Fancy a night out at the movies? To be the first to ever see a screening of a moving film, you’ll have to be at the Grand Café, Boulevard de Capucines, Paris, 28 December, 1895. Bring one franc for entry.
In 1895 Auguste and Louis Lumière created the Cinématographe, a machine to record moving pictures and project them onto a screen. They had grown up in the world of imaging; their father Antoine Lumière was a portrait painter and award winning photographer and by the mid 1890s the family had created Europe’s largest photographic plate factory, making important advances in photographic technology.
When Thomas Edison’s Kinetoscope, a hefty film viewing contraption which allowed only one person to watch a series of moving images, was exhibited in Paris in 1894, the Lumières were encouraged to work on a device which would combine animation and projection for a larger audience. A year later the Cinématographe was born, a lightweight (9kg), portable and hand cranked machine, in which 35mm film passed through a shutter at 16 frames per second. Similar to the workings of a sewing machine, the Cinématographe threaded the film intermittently and more slowly than the Kinetoscope’s 46 frames per second, creating a quieter machine and one that made the images appear to move more fluidly on screen.
The earliest Lumière films were mainly documentary views, ‘actualities’, shot outdoors on location. The first movie patrons at the Grand Café were treated to 25 minutes of these short films with musical accompaniment. The audience watched in wonder as workers exited joyfully from a factory, a baby put her hand in a goldfish bowl and carts trundled down the street in the city of Lyon. They smelt the sea as young and old jumped from a jetty into the water, and encouraged a baby to finish her dinner. They laughed out loud at the first moments of slapstick humour on the screen, a young boy who played a practical joke on a gardener (who hasn’t done this at least once in their lives!), a rider with a horse and a man trying desperately to jump onto a blanket.
Auguste and Louis were not the first to create moving images using film. Louis Aimé Augustin Le Prince, born in Metz in 1841, created a single lens cine camera in the 1880s, which proved to be one of the most groundbreaking inventions of early cinema. He used this camera to film what is the first film ever produced (but not publicly screened), Roundhay Garden, three action packed seconds of drama.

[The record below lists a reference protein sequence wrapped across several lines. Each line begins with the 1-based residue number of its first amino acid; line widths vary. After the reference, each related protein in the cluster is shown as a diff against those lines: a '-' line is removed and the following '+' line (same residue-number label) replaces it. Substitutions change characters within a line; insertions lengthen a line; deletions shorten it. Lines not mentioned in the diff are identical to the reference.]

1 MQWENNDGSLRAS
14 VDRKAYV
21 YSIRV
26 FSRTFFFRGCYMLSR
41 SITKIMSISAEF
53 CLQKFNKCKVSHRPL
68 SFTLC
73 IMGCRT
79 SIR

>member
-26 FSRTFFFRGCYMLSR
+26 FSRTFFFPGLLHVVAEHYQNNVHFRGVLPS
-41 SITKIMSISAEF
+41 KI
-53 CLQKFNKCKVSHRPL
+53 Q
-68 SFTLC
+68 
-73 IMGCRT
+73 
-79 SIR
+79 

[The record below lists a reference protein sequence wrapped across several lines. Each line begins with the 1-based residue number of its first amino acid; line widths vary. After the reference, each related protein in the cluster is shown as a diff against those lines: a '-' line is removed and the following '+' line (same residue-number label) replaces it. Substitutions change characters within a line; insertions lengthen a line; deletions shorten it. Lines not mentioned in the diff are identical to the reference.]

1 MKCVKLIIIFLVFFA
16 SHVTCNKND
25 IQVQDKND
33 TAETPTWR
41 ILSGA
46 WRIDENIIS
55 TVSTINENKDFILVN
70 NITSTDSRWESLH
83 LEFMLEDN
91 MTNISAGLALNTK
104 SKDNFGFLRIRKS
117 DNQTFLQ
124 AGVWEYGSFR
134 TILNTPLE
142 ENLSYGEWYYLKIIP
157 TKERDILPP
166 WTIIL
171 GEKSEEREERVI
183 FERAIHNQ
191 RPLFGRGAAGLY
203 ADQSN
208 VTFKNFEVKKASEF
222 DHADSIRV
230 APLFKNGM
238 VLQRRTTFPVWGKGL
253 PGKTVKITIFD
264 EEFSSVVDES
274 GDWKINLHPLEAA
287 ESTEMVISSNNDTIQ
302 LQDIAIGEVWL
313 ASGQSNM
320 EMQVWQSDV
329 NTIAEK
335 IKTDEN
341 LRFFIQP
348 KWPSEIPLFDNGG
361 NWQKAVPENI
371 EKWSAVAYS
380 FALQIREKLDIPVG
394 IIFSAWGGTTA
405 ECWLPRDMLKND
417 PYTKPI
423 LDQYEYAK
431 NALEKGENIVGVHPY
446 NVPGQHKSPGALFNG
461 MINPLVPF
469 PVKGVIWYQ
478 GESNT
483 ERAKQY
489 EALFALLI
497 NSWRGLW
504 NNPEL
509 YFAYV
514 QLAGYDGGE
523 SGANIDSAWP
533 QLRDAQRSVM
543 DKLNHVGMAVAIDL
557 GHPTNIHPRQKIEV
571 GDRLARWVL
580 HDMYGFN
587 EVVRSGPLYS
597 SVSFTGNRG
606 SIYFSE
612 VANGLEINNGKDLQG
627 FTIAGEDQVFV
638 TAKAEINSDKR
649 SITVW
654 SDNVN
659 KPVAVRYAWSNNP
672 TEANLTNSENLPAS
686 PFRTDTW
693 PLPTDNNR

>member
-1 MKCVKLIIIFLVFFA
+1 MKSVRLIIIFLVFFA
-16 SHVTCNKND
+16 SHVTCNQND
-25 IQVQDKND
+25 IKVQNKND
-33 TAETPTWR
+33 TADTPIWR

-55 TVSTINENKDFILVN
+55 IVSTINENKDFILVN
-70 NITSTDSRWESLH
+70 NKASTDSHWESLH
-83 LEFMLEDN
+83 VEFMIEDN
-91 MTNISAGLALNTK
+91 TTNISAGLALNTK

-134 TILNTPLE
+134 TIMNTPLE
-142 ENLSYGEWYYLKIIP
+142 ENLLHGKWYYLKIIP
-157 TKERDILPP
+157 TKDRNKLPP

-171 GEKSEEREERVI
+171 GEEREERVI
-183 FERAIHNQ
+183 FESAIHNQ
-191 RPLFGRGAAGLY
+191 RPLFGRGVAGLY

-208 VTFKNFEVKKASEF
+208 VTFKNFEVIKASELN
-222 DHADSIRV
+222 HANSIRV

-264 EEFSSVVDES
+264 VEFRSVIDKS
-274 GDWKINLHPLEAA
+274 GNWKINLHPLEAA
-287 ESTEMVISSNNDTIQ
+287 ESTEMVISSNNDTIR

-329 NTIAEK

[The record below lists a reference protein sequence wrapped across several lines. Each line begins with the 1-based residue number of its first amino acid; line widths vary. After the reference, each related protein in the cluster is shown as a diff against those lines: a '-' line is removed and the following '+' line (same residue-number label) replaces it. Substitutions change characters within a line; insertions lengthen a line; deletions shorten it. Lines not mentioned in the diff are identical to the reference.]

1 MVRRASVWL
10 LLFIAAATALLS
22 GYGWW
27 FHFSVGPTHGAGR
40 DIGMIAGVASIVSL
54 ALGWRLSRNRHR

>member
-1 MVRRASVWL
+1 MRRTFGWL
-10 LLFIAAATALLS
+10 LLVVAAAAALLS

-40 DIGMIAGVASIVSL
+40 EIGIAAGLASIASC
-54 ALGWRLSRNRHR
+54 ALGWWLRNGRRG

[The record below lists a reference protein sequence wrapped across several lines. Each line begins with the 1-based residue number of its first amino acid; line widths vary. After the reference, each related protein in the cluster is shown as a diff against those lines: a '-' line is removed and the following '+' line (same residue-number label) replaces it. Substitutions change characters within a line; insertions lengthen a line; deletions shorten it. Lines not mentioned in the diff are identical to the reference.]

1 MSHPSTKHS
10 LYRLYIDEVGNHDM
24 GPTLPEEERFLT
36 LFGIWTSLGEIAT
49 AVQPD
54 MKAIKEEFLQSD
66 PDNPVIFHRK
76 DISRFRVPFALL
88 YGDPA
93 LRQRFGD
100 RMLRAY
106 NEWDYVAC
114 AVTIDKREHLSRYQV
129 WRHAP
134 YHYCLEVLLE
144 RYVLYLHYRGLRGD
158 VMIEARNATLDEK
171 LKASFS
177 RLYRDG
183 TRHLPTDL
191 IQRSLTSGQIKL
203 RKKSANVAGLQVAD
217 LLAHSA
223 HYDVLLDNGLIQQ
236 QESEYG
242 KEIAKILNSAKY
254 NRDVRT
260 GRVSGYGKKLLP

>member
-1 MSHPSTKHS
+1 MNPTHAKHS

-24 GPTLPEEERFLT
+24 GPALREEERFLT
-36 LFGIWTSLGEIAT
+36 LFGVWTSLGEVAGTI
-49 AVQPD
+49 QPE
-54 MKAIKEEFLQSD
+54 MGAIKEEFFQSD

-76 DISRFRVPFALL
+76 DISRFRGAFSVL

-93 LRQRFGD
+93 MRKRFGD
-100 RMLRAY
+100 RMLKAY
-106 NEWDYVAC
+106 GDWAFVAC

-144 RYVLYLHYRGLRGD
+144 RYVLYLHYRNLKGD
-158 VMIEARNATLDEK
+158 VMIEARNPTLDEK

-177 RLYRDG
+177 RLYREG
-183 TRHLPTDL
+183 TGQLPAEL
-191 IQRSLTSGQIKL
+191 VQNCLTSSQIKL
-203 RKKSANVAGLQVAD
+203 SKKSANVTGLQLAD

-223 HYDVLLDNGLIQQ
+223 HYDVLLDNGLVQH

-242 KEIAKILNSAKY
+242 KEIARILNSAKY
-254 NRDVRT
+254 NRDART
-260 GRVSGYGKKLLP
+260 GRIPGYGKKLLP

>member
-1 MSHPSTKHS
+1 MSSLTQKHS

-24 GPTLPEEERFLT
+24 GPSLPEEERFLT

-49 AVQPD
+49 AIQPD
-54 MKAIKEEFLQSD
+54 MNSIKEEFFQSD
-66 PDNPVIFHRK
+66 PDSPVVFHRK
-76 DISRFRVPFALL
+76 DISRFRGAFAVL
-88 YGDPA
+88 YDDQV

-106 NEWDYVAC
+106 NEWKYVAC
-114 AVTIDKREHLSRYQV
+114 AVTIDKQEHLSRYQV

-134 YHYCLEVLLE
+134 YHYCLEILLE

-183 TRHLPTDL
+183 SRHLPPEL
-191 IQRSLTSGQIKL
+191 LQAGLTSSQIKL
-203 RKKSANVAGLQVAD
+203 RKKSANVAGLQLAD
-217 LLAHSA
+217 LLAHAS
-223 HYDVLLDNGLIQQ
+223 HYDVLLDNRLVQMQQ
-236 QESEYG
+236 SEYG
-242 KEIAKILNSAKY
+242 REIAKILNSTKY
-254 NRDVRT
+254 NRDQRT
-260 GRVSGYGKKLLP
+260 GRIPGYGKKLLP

So why have we heard of the Lumière brothers and not Le Prince? Because in 1890, whilst in France, Louis Le Prince simply disappeared. Whether it was murder, suicide, accident, faking his own death; to this day no one knows what happened. So Le Prince was not able to show his work to the public and 7 years later the Lumière brothers opened their own films to the world.
Soon the Cinématographe was the talk of the town in all the big cities.
The above article goes on to say:
…perhaps the most entertaining is that which pourtrays (sic) a fashionable seaside resort at bathing time. The waves toll in quite naturally to the shore (inevitably, since they are photographed from Nature, and one has always to be recalling this) you expect to smell the briny so complete is the illusion, bathers in infinite variety disport themselves in the water, or take headers from the jetty; their antics are exceedingly diverting, and so spontaneous that it becomes almost impossible to believe you are not holiday making at Boulogne or Ostend.
The American and Canadian public were also delighted to see these ‘marvellous motion-pictures’.
But the Lumière brothers were better at projecting the present than visualising the future. Not long after the first public screening, Louis Lumiere declared:
Despite this, Louis and Auguste Lumière were to make more than 1400 films in the next ten years, whilst continuing to experiment with photography. In 1905, with a remarkable lack of foresight, or perhaps they just preferred working with photographs, the brothers went back to their laboratories to perfect the techniques of photography, particularly colour photography, in which they would make incredible strides in the next century. It would be up to other film greats such as Léon Gaumont and Georges Méliès to charge ahead in the new and exciting world of cinema.
Just as the name ‘lumière’ means light, Louis and Auguste Lumière lit the flame for the film industry, and Hollywood is forever in their debt.
Here are some YouTube links to the original Lumière films. Short but fascinating viewing!
La Sortie de l’usine Lumière à Lyon (Workers leaving the factory in Lyon)
La Voltige (Horse trick riders)
La Pêche aux poissons rouges (Fishing for goldfish)
Les Forgerons (The Blacksmiths)
Le Repas de bébé (Feeding the baby, featuring Andrée Lumière as the baby, Auguste Lumière as himself, and his wife Marguerite Lumière as herself)
Le Saut à la couverture (Jumping onto the blanket)
Place des Cordeliers à Lyon (Cordeliers’ Square in Lyon)
La Mer (The Sea)
L’Arrivée d’un train en gare de La Ciotat (The Arrival of a Train at La Ciotat Station)
Bataille de boules de neige (Snowball fight – this one is my favourite!)